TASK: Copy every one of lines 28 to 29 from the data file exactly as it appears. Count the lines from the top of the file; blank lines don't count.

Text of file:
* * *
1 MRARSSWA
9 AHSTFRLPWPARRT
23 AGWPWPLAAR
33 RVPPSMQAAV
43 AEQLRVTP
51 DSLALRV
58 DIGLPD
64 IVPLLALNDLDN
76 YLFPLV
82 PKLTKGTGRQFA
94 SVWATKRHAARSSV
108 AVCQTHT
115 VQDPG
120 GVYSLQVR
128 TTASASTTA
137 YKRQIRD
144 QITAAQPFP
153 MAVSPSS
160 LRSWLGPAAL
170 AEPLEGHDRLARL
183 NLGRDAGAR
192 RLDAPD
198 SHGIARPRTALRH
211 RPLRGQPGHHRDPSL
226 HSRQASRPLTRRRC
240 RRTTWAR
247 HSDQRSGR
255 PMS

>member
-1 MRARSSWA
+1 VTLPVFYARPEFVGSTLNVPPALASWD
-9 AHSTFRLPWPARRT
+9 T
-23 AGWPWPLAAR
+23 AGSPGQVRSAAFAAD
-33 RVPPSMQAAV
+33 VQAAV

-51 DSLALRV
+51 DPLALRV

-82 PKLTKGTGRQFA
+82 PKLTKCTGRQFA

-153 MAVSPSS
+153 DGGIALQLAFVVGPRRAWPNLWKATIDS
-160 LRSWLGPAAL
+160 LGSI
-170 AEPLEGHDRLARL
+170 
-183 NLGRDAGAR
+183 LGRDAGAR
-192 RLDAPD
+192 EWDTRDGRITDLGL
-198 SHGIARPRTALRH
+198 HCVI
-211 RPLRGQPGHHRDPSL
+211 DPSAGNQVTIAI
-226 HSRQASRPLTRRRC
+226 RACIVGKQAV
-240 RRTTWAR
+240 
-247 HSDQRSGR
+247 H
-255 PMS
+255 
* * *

255 PMS

>member